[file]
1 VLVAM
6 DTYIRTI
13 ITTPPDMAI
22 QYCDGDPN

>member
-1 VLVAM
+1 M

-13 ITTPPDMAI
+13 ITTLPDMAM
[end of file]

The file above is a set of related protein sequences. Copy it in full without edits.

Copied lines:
1 VLVAM
6 DTYIRTI
13 ITTPPDMAI
22 QYCDGDPN

>member
-1 VLVAM
+1 M

-13 ITTPPDMAI
+13 ITTLPDMAM